GUSTINE - Milt Medeiros, who has served as the Gustine police chief since November 2017, has been placed on administrative leave, City Manager Doug Dunford said Monday.
Dunford said Medeiros was placed on paid administrative leave Wednesday, Oct. 2, and that discussions have been initiated regarding Medeiros’ separation from the department.
Dunford declined further comment, citing the confidentiality of personnel matters.
Medeiros said the action placing him on leave was “an agreed-upon situation,” and declined to comment on circumstances involved. He confirmed that the parties involved are working toward a separation agreement.
He said that he enjoyed his nearly two years as the city’s police chief.
“It was a wonderful experience,” Medeiros stated, adding that the city and its residents were very welcoming.
Dunford said an administrative restructuring of the department has been initiated. Dunford confirmed that Samuel Joseph, previously a corporal, will be acting lieutenant. Dunford told Mattos Newspapers Joseph will oversee day-to-day operations and coordinate major management decisions with Dunford until an interim chief can be brought in.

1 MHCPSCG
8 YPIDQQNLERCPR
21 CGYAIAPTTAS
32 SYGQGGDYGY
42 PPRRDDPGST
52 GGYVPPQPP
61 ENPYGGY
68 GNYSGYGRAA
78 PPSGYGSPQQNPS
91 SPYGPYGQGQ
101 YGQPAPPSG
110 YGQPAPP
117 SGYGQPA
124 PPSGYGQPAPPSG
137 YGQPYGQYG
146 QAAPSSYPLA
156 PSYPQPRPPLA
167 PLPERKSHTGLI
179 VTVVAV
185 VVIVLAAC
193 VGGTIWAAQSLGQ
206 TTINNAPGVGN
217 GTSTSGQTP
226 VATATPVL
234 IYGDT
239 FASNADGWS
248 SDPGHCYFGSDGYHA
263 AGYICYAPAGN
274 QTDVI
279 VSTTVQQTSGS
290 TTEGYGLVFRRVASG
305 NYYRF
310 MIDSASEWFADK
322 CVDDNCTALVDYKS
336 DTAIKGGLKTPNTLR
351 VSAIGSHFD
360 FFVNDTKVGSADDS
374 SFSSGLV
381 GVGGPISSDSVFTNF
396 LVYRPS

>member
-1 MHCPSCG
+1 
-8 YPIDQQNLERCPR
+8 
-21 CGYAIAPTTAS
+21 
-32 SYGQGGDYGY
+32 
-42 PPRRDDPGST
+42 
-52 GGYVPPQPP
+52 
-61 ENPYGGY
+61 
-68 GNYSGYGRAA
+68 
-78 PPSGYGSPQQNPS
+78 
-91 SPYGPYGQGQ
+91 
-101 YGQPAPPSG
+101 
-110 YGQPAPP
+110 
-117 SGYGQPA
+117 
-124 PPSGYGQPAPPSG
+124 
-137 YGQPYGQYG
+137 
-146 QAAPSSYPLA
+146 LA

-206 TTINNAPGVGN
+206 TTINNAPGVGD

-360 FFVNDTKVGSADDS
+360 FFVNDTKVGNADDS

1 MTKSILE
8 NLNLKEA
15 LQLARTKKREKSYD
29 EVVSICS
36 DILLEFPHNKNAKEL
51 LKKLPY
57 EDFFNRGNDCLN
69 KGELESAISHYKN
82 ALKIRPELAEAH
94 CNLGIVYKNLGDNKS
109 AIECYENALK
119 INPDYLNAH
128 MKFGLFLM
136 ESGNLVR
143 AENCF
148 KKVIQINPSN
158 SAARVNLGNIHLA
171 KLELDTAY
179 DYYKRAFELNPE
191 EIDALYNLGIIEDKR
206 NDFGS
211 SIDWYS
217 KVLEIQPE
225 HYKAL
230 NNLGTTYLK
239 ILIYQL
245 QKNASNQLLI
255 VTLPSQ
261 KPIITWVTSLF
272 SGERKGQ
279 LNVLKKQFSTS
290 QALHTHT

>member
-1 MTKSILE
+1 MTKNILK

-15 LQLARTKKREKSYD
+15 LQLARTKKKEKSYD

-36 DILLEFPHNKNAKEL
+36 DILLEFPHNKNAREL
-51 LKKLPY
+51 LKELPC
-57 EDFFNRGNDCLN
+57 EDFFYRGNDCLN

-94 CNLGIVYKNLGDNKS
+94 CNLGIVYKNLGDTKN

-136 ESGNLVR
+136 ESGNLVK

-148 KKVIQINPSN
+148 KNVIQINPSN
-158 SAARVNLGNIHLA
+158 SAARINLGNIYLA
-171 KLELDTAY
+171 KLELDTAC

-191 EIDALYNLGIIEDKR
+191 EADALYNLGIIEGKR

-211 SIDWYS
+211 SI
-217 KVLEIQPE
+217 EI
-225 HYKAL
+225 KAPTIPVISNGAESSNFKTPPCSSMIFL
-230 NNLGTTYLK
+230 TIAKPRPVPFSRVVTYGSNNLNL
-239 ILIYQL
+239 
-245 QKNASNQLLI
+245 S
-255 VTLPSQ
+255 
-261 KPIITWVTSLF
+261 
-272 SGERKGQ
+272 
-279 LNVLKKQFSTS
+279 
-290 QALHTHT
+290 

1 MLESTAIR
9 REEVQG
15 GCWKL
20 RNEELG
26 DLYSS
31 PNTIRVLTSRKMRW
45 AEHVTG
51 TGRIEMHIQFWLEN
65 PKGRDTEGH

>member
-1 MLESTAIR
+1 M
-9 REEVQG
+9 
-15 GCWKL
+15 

The restructuring of the GPD management team also includes the promotion of Francisco Martinez to corporal, he noted.
Going forward, Dunford said, his goals for the department include building greater community outreach, adding staff and strengthening the department culture.
The department, he told Mattos Newspapers, has not had a full complement of officers since prior to Medeiros’ arrival in Gustine.
Exacerbating that dilemma, Dunford added, the department has no reserve officers - those who can be called upon to work special events or take a patrol shift if need be.
“We are going to be actively recruiting to try to get more people on,” he stated. “The main things are to get our staffing up and increase training for our newer officers. We meet the mandatory requirements, but we would like to do more.”
The workload on officers is temporarily increased further because the department’s community service officer position is also vacant, Dunford noted. Patrol officers will be asked to assume code enforcement and animal control duties until the community service officer position is filled.
Dunford said he hopes to have an interim police chief on board by the end of the year.
When that individual is in place, he said, the city will begin a recruitment campaign for a new police chief. Among the traits that will be valued in the new chief, Dunford said, are the ability to mentor young officers and further strengthen community ties.